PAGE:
Nearly 650 family members reach US from Turkey within 74 hours
By Jodi Ames, Headquarters Air Mobility Command Public Affairs
/ Published April 14, 2016
SCOTT AIR FORCE BASE, Ill. (AFNS) -- Minutes after an ordered departure of Defense Department family members and civilians assigned to locations in Turkey, mobility Airmen sprang into action around the world, preparing to execute missions that would ensure a safe and speedy airlift for them and their pets.
The combined mission effort was accomplished within 74 hours following the initial order on March 29. Around 650 passengers and 70 pets were moved using three contracted commercial aircraft and six C-17 Globemaster III aircraft assigned to Air Mobility Command, according to data compiled by the 618th Air Operations Center at Scott Air Force Base, Illinois.
The mandatory departure came at the recommendation of Gen. Philip M. Breedlove, the commander of U.S. European Command. In a press conference held March 29, Peter Cook, the Pentagon press secretary, said the decision to move dependents was made "out of an abundance of caution."
The DOD spokesman also emphasized that the decision was not triggered by a specific threat, but rather the broader scope of security threats playing out in the region.
"This decision allows for the deliberate safe return of family members from these areas due to continued security concerns in the region,” he said. “It in no way signifies a permanent decision to end accompanied tours at these facilities and is specifically intended to mitigate the risk to DOD elements and personnel, including family.”
After the passenger movement was validated by U.S. Transportation Command, Special Assignment Airlift Mission and Global Channel planners at the 618th AOC worked together to phase the required aircraft through normal en route bases and move the families to their desired home destinations.
Lawrence Gray, the 618th AOC deputy director of current operations, said that once USTRANSCOM confirmed mission requirements and the estimated number of passengers needing airlift, flowing the aircraft through Incirlik Air Base, Turkey, at a rate that met the needs of the 39th Air Base Wing was all that was needed to successfully execute the ordered departure.
"Having previously been assigned to Incirlik myself, it was a little disheartening to see the families have to leave; but it was good to see the footage of the families moving through the transportation system to their desired destinations on TV and know that we were able to rapidly respond to get them a step closer to home," Gray said.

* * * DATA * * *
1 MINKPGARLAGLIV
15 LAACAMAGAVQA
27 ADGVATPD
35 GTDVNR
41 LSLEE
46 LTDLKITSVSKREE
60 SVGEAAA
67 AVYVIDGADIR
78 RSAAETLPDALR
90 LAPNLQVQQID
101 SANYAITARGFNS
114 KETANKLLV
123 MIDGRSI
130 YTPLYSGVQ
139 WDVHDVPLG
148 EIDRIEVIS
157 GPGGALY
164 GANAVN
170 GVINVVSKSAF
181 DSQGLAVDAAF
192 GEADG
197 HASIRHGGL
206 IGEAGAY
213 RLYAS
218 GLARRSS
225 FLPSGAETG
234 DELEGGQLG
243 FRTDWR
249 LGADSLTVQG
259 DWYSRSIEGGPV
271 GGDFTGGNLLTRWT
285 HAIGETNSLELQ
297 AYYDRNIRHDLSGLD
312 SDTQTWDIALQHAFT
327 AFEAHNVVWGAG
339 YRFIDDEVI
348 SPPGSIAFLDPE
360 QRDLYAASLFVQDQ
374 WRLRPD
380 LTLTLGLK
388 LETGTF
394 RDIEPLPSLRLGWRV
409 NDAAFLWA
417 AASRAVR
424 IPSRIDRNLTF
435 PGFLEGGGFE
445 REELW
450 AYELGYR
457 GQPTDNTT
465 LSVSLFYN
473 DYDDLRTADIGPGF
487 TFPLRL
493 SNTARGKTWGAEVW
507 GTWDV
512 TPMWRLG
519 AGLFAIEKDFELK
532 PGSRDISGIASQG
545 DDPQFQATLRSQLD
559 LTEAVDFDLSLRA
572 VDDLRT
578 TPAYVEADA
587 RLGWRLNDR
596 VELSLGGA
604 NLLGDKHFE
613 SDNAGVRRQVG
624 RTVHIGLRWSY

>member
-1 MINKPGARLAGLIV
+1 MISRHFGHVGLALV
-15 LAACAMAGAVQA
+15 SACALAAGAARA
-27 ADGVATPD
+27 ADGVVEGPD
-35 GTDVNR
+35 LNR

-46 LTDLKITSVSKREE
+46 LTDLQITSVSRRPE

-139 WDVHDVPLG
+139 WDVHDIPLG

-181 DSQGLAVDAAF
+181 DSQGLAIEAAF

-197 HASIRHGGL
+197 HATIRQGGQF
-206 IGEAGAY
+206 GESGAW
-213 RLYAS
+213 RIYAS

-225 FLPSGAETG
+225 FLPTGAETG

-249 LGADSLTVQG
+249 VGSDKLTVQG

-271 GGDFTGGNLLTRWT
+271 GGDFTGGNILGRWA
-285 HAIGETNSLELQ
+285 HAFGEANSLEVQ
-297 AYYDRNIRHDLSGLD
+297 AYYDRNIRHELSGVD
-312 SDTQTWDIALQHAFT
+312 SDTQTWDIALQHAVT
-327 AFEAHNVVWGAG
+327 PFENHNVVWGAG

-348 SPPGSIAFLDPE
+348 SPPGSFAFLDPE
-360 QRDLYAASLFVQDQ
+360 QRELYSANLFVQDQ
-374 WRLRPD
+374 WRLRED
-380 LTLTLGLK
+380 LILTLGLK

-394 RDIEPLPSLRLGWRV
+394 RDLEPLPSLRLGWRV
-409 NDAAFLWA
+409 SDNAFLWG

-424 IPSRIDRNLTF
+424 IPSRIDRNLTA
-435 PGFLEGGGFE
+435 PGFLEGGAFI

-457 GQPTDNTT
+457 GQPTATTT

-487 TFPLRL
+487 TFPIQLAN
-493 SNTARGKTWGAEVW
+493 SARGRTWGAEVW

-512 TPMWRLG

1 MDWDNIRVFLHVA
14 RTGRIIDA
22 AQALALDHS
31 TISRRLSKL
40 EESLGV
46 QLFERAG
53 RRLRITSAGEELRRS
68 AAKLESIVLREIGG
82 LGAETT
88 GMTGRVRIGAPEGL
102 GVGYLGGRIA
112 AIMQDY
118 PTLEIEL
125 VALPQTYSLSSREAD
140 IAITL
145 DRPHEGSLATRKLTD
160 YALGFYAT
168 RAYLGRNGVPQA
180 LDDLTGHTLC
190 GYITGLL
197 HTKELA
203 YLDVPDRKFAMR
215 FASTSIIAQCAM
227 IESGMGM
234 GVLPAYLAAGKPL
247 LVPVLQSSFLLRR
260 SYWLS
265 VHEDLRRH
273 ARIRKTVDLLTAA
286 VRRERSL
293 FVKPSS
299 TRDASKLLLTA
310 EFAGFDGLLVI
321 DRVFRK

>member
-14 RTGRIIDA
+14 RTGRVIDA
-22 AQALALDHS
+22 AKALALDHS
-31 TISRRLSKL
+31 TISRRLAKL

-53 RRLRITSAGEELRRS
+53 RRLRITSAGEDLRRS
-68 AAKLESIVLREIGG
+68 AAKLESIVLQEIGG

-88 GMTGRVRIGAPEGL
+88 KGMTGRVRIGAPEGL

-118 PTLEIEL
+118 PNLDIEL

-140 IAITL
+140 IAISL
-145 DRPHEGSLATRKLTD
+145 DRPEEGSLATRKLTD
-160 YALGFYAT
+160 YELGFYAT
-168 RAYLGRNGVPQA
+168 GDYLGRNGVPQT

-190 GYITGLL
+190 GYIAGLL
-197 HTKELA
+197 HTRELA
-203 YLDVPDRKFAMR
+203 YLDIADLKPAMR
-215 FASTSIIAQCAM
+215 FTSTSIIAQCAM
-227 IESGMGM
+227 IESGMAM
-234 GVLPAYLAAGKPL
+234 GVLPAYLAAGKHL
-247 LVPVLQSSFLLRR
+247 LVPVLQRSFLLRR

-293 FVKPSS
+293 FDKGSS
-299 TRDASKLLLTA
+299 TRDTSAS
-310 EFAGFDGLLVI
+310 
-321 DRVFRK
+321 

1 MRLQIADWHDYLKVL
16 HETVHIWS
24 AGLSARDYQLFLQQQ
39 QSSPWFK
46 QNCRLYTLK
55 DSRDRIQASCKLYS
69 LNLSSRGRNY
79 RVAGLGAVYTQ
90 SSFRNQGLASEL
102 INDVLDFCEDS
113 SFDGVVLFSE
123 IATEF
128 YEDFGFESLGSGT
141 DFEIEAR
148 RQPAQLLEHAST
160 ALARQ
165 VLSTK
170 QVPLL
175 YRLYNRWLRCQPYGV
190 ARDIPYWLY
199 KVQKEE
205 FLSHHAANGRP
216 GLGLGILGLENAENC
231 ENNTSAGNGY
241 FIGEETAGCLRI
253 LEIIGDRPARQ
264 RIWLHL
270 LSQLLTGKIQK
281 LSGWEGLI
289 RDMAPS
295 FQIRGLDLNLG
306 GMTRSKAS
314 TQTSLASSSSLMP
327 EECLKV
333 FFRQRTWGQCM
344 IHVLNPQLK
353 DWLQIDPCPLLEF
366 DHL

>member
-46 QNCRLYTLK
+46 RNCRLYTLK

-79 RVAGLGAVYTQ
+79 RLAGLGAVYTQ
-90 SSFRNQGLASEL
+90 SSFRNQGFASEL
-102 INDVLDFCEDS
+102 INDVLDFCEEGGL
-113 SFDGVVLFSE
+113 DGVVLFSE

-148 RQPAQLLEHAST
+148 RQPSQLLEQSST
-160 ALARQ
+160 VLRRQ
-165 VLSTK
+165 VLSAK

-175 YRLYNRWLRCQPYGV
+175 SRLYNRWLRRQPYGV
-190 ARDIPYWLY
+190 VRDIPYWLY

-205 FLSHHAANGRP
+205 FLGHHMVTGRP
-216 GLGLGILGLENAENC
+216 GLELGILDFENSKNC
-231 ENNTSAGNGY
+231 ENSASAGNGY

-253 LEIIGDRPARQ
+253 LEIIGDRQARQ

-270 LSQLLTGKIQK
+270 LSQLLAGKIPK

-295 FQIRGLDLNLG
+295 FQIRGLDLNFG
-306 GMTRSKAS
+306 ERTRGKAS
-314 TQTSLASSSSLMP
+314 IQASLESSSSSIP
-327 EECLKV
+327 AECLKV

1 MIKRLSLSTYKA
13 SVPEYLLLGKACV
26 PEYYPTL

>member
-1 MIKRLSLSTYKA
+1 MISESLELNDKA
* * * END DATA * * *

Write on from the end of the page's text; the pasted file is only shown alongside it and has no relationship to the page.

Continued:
Brig. Gen. Brian Robinson, the 618th AOC commander, highlighted the important role readiness played in moving families to safety.
"Taking care of our Airmen and their families is a top priority in our Air Force," Robinson said. "Employing rapid global mobility was crucial to ensure that family members could safely depart Turkey.”
On March 30, those being evacuated began to arrive at Ramstein Air Base, Germany, where members of the 521st Air Mobility Operations Wing, the 86th Airlift Wing and others throughout the Kaiserslautern military community stood ready to welcome the travelers and ease their transition.
"What we tried to do is ease the stress of travel for the family members and take care of their needs as they came in (to the passenger terminal)," said Senior Master Sgt. Stephen Holland, of the 721st Aerial Port Squadron. "I can imagine myself being downrange and getting the notification that my family is leaving in a few hours. I would want someone to assist them."
While some families remained at Ramstein AB, many continued their journey back to the states and other authorized safe-haven locations.
On March 31, flights bound for the U.S. began arriving at Baltimore-Washington International Airport in Baltimore. Members of Detachment 1, 305th Aerial Port Squadron greeted families and assisted with their final travel arrangements to locations throughout the States.
A number of other support agencies, including the USO and Red Cross, stepped in to provide food, comfort items and assistance during the ordered departure. Industry partners also bolstered the seamless transition of families as they arrived at both Ramstein AB and BWI.
Lt. Col. Bary Flack, the 305th APS commander, said he was thrilled with how his team of Airmen assisted families and coordinated with numerous agencies and commands at Ramstein AB and BWI.
"The partnership with the BWI airport authorities has been outstanding," Flack said. "They've been great partners. To see not only how our folks adapted, but (also how) the airport's (staff) adapted."
Gen. Carlton Everhart II, the AMC commander, said the success and speed of this passenger movement was a shining example of the command's mission to provide rapid global mobility.
"Rapid global mobility is the heart of what we do," Everhart said. "Thanks to our ability to reach any corner of the globe in a matter of hours and the skill of our Airmen, we were able to act quickly and deliver critical airlift when our military family needed us most."
In September, concurrent travel of accompanying dependents was suspended and the voluntary departure of Air Force families was approved amid concerns about increasing unrest in the region. This move resulted in the relocation of about 100 family members.
(Editor's note: Some information was taken from stories published by 39th Air Base Wing Public Affairs, 86th Airlift Wing Public Affairs and Air Force News Service.)